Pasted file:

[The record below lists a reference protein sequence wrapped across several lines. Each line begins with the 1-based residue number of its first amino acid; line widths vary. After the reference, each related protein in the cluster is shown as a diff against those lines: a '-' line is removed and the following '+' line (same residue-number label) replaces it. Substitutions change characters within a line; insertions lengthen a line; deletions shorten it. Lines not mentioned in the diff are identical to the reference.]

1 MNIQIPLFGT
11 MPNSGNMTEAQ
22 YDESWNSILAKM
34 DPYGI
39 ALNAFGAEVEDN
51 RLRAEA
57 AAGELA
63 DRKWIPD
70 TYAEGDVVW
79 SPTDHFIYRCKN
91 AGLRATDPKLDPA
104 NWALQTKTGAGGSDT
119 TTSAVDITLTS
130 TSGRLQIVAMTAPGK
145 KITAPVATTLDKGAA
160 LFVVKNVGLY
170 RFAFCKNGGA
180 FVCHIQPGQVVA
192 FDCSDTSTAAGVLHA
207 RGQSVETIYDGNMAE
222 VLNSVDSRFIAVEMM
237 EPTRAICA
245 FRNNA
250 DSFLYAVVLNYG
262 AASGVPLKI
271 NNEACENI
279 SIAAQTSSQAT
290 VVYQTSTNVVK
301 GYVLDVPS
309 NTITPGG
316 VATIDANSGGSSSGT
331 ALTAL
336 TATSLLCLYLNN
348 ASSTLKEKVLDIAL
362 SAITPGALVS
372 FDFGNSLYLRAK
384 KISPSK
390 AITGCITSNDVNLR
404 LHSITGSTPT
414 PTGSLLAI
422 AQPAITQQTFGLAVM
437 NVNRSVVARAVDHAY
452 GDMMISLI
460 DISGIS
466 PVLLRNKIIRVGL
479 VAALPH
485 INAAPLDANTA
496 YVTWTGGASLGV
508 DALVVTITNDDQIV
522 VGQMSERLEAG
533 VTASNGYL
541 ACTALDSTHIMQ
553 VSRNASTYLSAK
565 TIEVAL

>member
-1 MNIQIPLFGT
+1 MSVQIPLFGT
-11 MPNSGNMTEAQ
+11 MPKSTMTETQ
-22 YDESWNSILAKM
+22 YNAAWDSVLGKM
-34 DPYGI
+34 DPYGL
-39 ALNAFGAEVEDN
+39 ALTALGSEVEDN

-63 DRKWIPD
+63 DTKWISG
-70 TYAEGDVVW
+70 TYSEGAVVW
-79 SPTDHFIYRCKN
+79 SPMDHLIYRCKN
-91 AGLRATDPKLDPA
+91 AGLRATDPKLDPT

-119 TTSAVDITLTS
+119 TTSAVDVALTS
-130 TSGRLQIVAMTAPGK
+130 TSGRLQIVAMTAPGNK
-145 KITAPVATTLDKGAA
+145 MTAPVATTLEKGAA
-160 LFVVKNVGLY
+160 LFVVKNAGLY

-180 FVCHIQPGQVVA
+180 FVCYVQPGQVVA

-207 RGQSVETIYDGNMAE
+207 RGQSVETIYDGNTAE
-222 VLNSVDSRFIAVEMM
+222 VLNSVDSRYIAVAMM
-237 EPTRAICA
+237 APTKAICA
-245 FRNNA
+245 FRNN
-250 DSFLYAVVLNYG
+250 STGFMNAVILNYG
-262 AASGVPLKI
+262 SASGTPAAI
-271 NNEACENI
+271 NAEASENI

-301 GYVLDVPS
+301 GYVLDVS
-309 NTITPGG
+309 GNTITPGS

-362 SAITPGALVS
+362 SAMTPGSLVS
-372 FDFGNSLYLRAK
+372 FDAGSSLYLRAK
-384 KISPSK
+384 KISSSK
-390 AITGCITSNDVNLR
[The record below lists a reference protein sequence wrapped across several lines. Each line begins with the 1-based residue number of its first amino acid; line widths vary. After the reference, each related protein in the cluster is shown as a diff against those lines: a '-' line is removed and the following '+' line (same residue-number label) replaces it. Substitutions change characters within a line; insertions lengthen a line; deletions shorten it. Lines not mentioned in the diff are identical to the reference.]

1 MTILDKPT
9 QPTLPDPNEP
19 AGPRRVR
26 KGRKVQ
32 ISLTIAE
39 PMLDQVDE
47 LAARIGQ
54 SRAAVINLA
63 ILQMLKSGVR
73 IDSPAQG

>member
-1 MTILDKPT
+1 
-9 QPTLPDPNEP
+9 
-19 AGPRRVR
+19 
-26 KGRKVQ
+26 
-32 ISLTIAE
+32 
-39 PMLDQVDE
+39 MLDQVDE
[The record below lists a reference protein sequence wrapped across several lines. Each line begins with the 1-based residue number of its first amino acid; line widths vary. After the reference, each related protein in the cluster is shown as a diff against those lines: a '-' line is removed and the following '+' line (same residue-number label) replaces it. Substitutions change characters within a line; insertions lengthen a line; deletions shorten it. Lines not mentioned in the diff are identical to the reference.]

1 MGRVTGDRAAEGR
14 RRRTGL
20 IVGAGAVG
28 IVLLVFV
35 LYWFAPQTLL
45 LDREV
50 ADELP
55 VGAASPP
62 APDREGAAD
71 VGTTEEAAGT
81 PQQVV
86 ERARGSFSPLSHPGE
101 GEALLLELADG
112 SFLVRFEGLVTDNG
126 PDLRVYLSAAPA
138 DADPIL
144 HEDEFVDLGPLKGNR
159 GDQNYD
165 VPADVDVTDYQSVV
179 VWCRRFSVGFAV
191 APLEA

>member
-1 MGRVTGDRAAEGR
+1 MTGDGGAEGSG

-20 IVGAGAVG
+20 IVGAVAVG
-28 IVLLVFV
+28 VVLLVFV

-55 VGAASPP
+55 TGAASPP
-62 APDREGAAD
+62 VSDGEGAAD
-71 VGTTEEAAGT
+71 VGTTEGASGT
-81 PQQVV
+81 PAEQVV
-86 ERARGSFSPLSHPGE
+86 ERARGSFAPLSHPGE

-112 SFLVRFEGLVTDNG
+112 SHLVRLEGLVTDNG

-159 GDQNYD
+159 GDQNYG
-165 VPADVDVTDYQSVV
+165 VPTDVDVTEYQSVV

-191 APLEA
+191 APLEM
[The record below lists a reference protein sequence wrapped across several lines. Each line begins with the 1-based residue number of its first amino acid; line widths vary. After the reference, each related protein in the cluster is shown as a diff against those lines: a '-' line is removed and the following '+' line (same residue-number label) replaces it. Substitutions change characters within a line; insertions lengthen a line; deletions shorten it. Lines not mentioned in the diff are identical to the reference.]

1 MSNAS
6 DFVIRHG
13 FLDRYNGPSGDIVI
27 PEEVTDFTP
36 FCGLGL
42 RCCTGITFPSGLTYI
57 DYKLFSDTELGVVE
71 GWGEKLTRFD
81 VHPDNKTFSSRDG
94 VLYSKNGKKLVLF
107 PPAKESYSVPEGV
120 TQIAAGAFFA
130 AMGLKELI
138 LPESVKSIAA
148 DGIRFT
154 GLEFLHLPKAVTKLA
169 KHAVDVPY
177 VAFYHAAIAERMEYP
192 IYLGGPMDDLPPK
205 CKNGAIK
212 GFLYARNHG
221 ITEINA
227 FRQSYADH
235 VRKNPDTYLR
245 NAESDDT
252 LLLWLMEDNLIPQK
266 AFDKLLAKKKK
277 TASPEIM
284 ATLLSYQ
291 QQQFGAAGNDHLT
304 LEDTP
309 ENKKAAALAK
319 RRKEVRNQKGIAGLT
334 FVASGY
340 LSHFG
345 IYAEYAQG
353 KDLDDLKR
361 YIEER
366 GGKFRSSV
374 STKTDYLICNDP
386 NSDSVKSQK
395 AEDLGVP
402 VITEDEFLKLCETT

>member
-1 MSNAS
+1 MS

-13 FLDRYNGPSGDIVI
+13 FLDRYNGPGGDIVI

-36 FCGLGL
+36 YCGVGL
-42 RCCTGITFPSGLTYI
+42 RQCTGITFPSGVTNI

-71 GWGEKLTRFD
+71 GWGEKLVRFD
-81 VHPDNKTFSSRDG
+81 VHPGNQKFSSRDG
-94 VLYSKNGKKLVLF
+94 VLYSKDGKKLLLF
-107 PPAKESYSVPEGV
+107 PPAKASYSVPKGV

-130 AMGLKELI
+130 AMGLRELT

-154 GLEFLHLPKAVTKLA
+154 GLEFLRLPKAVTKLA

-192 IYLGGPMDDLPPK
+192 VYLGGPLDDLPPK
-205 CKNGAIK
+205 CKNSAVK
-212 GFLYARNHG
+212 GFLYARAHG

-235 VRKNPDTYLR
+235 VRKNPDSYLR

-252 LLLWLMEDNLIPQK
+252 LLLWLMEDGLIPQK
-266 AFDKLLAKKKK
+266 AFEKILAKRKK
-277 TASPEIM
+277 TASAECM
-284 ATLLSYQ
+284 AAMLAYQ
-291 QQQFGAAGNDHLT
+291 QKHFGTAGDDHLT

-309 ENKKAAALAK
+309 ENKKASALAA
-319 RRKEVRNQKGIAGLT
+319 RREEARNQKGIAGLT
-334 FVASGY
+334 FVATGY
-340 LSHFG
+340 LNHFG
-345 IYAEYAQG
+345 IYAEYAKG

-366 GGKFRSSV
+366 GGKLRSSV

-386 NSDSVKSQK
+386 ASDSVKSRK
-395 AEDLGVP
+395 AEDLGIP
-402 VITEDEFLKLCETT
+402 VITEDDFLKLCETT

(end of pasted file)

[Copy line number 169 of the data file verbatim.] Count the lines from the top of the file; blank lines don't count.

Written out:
-81 PQQVV